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Peripheral sensory neurons expressing melanopsin respond to light

Matynia, Anna; Nguyen, Eileen; Sun, Xiaoping; Blixt, Frank W. LU ; Parikh, Sachin; Kessler, Jason; de Sevilla Müller, Luis Pérez; Habib, Samer; Kim, Paul and Wang, Zhe Z., et al. (2016) In Frontiers in Neural Circuits 10(AUG).
Abstract

The ability of light to cause pain is paradoxical. The retina detects light but is devoid of nociceptors while the trigeminal sensory ganglia (TG) contain nociceptors but not photoreceptors. Melanopsin-expressing intrinsically photosensitive retinal ganglion cells (ipRGCs) are thought to mediate light-induced pain but recent evidence raises the possibility of an alternative light responsive pathway independent of the retina and optic nerve. Here, we show that melanopsin is expressed in both human and mouse TG neurons. In mice, they represent 3% of small TG neurons that are preferentially localized in the ophthalmic branch of the trigeminal nerve and are likely nociceptive C fibers and high-threshold mechanoreceptor Aδ fibers based on a... (More)

The ability of light to cause pain is paradoxical. The retina detects light but is devoid of nociceptors while the trigeminal sensory ganglia (TG) contain nociceptors but not photoreceptors. Melanopsin-expressing intrinsically photosensitive retinal ganglion cells (ipRGCs) are thought to mediate light-induced pain but recent evidence raises the possibility of an alternative light responsive pathway independent of the retina and optic nerve. Here, we show that melanopsin is expressed in both human and mouse TG neurons. In mice, they represent 3% of small TG neurons that are preferentially localized in the ophthalmic branch of the trigeminal nerve and are likely nociceptive C fibers and high-threshold mechanoreceptor Aδ fibers based on a strong size-function association. These isolated neurons respond to blue light stimuli with a delayed onset and sustained firing, similar to the melanopsin-dependent intrinsic photosensitivity observed in ipRGCs. Mice with severe bilateral optic nerve crush exhibit no light-induced responses including behavioral light aversion until treated with nitroglycerin, an inducer of migraine in people and migraine-like symptoms in mice. With nitroglycerin, these same mice with optic nerve crush exhibit significant light aversion. Furthermore, this retained light aversion remains dependent on melanopsin-expressing neurons. Our results demonstrate a novel light-responsive neural function independent of the optic nerve that may originate in the peripheral nervous system to provide the first direct mechanism for an alternative light detection pathway that influences motivated behavior.

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published
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keywords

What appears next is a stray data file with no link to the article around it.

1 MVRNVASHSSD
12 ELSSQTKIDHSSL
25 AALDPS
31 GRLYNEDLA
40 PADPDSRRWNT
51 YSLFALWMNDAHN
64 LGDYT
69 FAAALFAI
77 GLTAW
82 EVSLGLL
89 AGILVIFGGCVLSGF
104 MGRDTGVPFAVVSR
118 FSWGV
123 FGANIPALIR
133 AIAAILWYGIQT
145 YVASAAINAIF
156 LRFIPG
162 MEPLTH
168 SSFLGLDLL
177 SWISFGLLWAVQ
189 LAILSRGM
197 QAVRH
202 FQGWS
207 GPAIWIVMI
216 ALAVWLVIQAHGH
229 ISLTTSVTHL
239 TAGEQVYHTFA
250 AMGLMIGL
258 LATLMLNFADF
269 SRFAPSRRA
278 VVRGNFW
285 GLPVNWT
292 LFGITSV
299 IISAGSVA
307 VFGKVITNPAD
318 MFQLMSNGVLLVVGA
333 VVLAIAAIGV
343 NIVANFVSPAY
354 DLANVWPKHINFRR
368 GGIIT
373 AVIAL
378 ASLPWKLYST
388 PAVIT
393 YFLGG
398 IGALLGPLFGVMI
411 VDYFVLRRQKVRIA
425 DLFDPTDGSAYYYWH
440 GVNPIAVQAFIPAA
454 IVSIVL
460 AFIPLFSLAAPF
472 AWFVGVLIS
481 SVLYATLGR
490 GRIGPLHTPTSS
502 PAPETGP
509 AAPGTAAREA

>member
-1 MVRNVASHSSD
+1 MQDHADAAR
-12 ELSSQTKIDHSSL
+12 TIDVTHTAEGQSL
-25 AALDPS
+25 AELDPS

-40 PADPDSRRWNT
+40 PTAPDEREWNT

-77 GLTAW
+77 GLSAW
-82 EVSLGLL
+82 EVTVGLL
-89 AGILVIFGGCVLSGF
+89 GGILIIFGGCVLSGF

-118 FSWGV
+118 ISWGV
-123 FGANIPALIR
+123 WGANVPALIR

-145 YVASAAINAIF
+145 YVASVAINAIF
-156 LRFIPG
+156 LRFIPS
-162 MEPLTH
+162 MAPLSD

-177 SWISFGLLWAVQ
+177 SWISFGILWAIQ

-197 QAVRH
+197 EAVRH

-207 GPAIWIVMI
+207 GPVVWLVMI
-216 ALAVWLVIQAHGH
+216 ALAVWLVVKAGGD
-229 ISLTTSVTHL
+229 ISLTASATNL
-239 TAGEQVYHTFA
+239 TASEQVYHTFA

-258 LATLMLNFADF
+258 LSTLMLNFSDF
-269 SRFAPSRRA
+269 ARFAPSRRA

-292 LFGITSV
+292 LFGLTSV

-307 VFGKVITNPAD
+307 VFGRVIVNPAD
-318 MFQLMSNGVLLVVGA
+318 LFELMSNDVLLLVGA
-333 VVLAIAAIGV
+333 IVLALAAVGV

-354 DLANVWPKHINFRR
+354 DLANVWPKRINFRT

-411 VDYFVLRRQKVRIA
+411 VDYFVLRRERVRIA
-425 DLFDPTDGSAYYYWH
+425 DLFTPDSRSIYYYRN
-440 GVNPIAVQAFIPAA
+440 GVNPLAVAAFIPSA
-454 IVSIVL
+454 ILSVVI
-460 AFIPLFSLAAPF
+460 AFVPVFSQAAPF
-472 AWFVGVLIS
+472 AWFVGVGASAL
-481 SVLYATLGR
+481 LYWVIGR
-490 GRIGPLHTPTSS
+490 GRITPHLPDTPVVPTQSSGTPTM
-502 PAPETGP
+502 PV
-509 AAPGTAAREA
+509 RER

Choroid, Cornea, IpRGC, Migraine, Optic nerve injury, Sensory ganglion
in
Frontiers in Neural Circuits
volume
10
issue
AUG
publisher
Frontiers
external identifiers
  • scopus:84989807568
  • wos:000381180500002
ISSN
1662-5110
DOI
10.3389/fncir.2016.00060
language
English
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yes
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cf18df11-863d-4b3a-9efe-9930b76cace3
date added to LUP
2016-12-07 12:32:18
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2017-10-22 05:23:19
@article{cf18df11-863d-4b3a-9efe-9930b76cace3,
  abstract     = {<p>The ability of light to cause pain is paradoxical. The retina detects light but is devoid of nociceptors while the trigeminal sensory ganglia (TG) contain nociceptors but not photoreceptors. Melanopsin-expressing intrinsically photosensitive retinal ganglion cells (ipRGCs) are thought to mediate light-induced pain but recent evidence raises the possibility of an alternative light responsive pathway independent of the retina and optic nerve. Here, we show that melanopsin is expressed in both human and mouse TG neurons. In mice, they represent 3% of small TG neurons that are preferentially localized in the ophthalmic branch of the trigeminal nerve and are likely nociceptive C fibers and high-threshold mechanoreceptor Aδ fibers based on a strong size-function association. These isolated neurons respond to blue light stimuli with a delayed onset and sustained firing, similar to the melanopsin-dependent intrinsic photosensitivity observed in ipRGCs. Mice with severe bilateral optic nerve crush exhibit no light-induced responses including behavioral light aversion until treated with nitroglycerin, an inducer of migraine in people and migraine-like symptoms in mice. With nitroglycerin, these same mice with optic nerve crush exhibit significant light aversion. Furthermore, this retained light aversion remains dependent on melanopsin-expressing neurons. Our results demonstrate a novel light-responsive neural function independent of the optic nerve that may originate in the peripheral nervous system to provide the first direct mechanism for an alternative light detection pathway that influences motivated behavior.</p>},
  articleno    = {60},
  author       = {Matynia, Anna and Nguyen, Eileen and Sun, Xiaoping and Blixt, Frank W. and Parikh, Sachin and Kessler, Jason and de Sevilla Müller, Luis Pérez and Habib, Samer and Kim, Paul and Wang, Zhe Z. and Rodriguez, Allen and Charles, Andrew and Nusinowitz, Steven and Edvinsson, Lars and Barnes, Steven and Brecha, Nicholas C. and Gorin, Michael B.},
  issn         = {1662-5110},
  keyword      = {Choroid,Cornea,IpRGC,Migraine,Optic nerve injury,Sensory ganglion},
  language     = {eng},
  month        = {08},
  number       = {AUG},
  publisher    = {Frontiers},
  series       = {Frontiers in Neural Circuits},
  title        = {Peripheral sensory neurons expressing melanopsin respond to light},
  url          = {http://dx.doi.org/10.3389/fncir.2016.00060},
  volume       = {10},
  year         = {2016},
}